Stepper motors are widely used in industrial and consumer applications ranging from packaging equipment and medical devices to 3D printers and vending machines. They have excellent torque production at (relatively) low speeds — especially for a given motor size — and offer high-resolution positioning in a simple-to-use format. These benefits make them well-suited to drive lead screws or belt and pulley systems. In fact, some of the most common stepper motor applications pair them with lead screws.
But stepper motors can also be used to drive ball screws. And although ball screw + stepper motor combinations are less prolific than lead screw + stepper motor pairings, some of the performance characteristics of ball screws allow them to make better use of stepper motors’ strengths for torque production and precision.
Efficiency, torque, and speed
Recall that lead screws rely on sliding contact between the screw shaft and the nut, and so have inherently high friction and, in turn, low efficiency. This means they require higher torque from the motor in order to turn the screw and create linear motion. And recall that stepper motor torque drops significantly at higher speeds, so lead screw + stepper motor combinations aren’t typically a good choice for high-speed applications that require high, or even moderate, torque production.
Ball screws, on the other hand, rely on rolling contact, with low friction and high efficiency, so require much less torque from the motor. This means that a ball screw + stepper motor design can make better use of the motor’s entire torque-speed curve.
Low friction without fluctuations
The friction in a lead screw assembly can also change over time, due to wear from the sliding surfaces of the nut and screw. This varying friction — and the resulting variation in required motor torque — can pose a challenge for stepper motors, which perform best in applications with stable, predictable loads. For example, if the required torque from the motor increases, the motor could have trouble producing the new, higher torque and lose steps. (This is why many stepper motors are oversized — to provide some “torque margin” for unforeseen operating conditions.) In an open-loop control system — typical of stepper motors — this loss of position can be detrimental to the process or even to the safety of workers.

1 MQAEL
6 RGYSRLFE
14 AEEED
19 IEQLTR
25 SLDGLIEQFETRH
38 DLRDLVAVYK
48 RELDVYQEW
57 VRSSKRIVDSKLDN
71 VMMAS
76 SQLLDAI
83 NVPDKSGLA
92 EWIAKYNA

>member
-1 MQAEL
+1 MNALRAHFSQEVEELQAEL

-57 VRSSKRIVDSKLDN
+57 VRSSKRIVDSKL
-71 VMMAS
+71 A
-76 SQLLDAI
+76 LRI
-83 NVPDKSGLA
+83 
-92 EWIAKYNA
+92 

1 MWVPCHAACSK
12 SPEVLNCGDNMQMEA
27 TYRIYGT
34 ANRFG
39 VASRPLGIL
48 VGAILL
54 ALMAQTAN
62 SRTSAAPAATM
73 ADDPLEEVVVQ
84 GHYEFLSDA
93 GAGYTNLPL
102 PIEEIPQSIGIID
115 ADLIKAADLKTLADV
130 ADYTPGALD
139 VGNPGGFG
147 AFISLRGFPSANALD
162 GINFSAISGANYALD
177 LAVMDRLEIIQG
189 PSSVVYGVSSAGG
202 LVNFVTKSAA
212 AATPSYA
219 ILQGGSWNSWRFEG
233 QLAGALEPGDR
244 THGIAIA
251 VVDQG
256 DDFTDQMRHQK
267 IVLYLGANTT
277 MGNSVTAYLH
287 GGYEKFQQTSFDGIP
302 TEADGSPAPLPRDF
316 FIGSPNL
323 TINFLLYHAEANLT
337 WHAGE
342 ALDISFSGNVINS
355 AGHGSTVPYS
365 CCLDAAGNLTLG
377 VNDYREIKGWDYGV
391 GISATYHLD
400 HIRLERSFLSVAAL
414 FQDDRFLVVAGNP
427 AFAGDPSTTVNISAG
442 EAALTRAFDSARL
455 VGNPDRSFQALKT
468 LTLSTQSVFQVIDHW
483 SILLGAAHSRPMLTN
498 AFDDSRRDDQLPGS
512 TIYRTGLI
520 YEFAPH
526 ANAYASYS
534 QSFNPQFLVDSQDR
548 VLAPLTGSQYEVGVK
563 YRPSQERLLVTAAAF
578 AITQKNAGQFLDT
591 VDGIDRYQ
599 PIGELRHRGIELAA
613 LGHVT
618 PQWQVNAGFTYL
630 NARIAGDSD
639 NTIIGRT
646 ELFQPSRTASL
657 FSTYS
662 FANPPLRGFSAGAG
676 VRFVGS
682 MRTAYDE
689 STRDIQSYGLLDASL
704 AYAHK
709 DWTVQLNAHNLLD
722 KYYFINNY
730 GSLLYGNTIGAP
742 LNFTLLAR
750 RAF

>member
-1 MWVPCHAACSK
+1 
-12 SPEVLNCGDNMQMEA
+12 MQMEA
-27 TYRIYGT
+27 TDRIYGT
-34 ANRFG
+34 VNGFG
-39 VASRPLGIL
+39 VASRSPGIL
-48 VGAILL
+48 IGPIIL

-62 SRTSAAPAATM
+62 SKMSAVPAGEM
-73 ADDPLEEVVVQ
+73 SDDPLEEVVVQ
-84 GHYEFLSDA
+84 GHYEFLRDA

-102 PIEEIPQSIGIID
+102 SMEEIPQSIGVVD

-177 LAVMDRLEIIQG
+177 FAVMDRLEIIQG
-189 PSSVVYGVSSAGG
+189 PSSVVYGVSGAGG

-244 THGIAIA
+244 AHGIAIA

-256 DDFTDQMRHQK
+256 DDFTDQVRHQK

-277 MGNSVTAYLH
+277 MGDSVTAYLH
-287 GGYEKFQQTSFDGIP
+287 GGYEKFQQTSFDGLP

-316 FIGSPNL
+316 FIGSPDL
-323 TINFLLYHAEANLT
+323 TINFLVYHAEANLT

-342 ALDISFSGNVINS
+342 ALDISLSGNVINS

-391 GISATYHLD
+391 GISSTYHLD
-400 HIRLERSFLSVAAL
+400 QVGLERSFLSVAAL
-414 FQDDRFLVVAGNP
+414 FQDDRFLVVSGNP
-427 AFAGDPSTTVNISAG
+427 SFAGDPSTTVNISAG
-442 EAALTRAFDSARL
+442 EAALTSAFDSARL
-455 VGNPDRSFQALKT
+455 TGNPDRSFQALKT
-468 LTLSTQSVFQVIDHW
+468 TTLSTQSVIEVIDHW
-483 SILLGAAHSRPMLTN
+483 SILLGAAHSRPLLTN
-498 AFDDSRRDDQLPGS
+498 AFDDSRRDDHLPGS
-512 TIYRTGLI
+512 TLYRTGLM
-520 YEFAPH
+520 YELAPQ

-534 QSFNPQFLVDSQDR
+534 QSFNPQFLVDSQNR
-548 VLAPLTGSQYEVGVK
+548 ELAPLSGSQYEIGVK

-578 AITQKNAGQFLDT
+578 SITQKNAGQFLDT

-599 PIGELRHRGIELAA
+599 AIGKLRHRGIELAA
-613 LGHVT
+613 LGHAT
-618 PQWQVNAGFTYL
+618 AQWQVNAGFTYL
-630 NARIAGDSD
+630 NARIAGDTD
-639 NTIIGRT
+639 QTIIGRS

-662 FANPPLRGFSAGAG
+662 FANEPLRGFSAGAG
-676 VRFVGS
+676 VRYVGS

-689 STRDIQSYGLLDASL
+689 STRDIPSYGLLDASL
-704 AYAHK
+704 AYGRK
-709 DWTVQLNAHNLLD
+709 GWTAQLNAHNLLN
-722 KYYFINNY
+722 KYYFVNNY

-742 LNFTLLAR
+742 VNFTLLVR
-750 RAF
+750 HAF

The lower friction inherent in ball screw assemblies means they require less torque from the motor to move a given load with a given move profile. And the required torque doesn’t vary over the life of the ball screw, so the motor can be sized with a smaller torque margin. In other words, when paired with a ball screw, a stepper motor doesn’t need to be significantly oversized to handle uncertainties in the required torque due to varying friction in the screw.
High duty cycles
Although stepper motors often have limited duty cycles, due to heating caused by their use of relatively high current at all times during operation, some stepper motor types, — and some stepper drive types — do allow stepper motors to be used in applications with high (or even continuous) duty cycles.
But sliding friction produces significant heat, so high or continuous duty cycles can significantly reduce the life of a lead screw. (For a full explanation of how heating affects lead screws, check out this article on PV values.) For these applications, ball screws are a better match, since they have much higher efficiency and lower heat generation than lead screws.
Ball screws also provide better positioning accuracy and higher repeatability — characteristics that pair well with the high resolution of stepper motors. And when ball screws are used in closed-loop stepper systems, you get the benefit of good positioning accuracy and repeatability, together with a feedback mechanism to ensure the system reaches the intended position.
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